It was well after sundown when Helen finished the last business call of the day on Thursday, a long conversation with Barbara over the fine points of the new transit corridors in and out of the city, and she spent about a third of it laughing or smirking while she leaned against the balcony of the penthouse suite she and Trisha had been sharing since they arrived. They were flying back to Gotham late on Friday, though Barbara had suggested over lunch yesterday that they could consider leaving in the morning if nothing happened overnight in the Senate to interfere with the amendments to the omnibus spending bill they’d spent the week forcing in. The office and Mr. Fox would certainly rather they hurry back, but Ms. Wayne wasn’t showing any signs of urgency about the idea and the possibility of a day in DC that wasn’t shared with power meetings and politics was tempting. Particularly if it didn’t involve spending most of the day with Senator Gordon and his impossibly perfect daughter.

It was a petty thought, and Trisha wasn’t exactly proud of it, but she felt it could be excused under the circumstances. How was it possible to find someone’s presence such a mix of frustrating and pleasant?

“If we’re going to stay through tomorrow,” she said to Helen as she undressed, “we should try that Italian place the Senator recommended.” Whatever has happened between Ms. Gordon and Helen, I’m the one in this room with her now.

“Mmm. If you want to, we can have lunch there.” Helen’s eyes lingered over her while her boss stripped off her own slacks and blouse, discarding them casually before she slid onto the bed and rested her chin against the heel of one hand, one perfect lip caught between the edges of Ms. Wayne’s ivory teeth. “Alone, I think?”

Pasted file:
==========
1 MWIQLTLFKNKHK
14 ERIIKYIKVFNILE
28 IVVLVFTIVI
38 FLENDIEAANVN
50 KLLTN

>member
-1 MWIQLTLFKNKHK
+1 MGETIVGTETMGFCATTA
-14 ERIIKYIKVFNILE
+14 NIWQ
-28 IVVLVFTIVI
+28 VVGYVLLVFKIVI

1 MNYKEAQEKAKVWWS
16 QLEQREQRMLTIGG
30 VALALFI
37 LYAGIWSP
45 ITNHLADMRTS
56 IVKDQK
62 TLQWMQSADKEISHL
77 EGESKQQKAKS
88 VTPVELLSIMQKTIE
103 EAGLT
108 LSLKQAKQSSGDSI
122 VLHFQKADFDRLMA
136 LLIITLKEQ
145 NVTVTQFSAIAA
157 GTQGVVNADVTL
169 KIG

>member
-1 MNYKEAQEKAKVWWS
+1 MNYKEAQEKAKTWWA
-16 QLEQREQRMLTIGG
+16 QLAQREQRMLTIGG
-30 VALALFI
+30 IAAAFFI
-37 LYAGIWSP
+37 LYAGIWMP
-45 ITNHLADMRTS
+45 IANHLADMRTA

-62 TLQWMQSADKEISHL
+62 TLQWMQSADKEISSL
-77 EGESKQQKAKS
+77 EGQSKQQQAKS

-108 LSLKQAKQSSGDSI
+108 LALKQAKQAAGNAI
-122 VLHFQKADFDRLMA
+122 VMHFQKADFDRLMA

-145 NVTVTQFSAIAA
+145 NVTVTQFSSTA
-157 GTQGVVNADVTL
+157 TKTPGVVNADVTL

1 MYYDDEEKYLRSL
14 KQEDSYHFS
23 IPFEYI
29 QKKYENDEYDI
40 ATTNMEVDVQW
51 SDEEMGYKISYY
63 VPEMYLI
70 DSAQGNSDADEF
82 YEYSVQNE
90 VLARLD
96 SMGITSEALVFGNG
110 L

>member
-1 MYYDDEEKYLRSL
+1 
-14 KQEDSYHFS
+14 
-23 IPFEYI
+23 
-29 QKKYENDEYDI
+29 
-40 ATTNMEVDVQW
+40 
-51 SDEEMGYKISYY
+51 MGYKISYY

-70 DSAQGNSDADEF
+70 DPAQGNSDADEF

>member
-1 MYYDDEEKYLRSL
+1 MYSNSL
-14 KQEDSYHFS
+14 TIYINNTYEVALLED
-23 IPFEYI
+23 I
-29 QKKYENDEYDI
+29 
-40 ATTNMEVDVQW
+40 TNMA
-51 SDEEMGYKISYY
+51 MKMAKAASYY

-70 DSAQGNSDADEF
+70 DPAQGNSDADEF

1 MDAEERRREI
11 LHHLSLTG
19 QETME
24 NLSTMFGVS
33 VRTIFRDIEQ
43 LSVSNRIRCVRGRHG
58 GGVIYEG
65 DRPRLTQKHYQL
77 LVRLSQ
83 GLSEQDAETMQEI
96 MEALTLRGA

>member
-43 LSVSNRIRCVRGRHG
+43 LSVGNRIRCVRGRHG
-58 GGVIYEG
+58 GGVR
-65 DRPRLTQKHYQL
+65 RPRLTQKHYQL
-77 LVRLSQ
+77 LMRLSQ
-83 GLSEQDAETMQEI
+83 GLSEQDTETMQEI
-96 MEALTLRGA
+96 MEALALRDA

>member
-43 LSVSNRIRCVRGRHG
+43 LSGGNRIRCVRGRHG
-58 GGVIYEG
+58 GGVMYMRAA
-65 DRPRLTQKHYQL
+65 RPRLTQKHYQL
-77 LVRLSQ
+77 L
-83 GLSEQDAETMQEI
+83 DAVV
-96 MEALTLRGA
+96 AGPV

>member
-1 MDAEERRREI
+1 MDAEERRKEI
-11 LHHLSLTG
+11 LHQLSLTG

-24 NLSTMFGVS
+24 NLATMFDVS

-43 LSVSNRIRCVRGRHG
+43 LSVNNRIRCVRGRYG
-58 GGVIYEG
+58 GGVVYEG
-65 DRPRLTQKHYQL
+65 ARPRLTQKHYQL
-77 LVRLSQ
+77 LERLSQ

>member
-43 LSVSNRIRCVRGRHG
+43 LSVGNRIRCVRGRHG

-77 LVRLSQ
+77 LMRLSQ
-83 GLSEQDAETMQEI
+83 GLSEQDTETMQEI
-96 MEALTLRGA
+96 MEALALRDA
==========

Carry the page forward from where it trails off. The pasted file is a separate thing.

“You read me far too well,” Trisha said, blushing a little. She dropped her bra into the basket she was using for dirty laundry. Nightgown or nude? She gazed at the closet for a moment. “Can I… ask you something, Helen?”

“You can always ask, Trisha,” Helen said, her voice reassuring but still ever so watchful. “What’s troubling you?”

“You and Ms. Gordon,” Trisha said quietly. “I… can’t figure the two of you out. Or if I can, it doesn’t square with the rest of what I know about you. Were you…” She bit her lip. She didn’t know if she wanted this answer, but it was important. “Did you two date?” Were you lovers? was too on the nose.

“No. Well, a couple of times to charity events, but nothing serious.” Helen studied her carefully, reading her face, and her voice softened. Steadied. “I admire Jim, but her step-mother - Sarah - and I were good friends. She and Richard went to prom together. More than that, she has a remarkable mind and I did what I could to see it didn’t go to waste once we got to know each other. I’m very proud of Barbara. Of what she’s accomplished.”

“Oh.” Trisha nodded, then gave up on the idea of choosing between nightgown and nudity, which was a choice in itself. She moved to the bed, sitting on the edge, and turned her head to look at Helen. “I… feel like I should apologize, then, for the idea. For it sticking in my head. For… I’m not sure.”

Helen slipped her fingers through Trisha’s, smile still hovering at the edge of her mouth while her eyes wandered slowly over Trisha’s bare skin. “It’s no trouble to answer. Did Barbara give you a hard time?”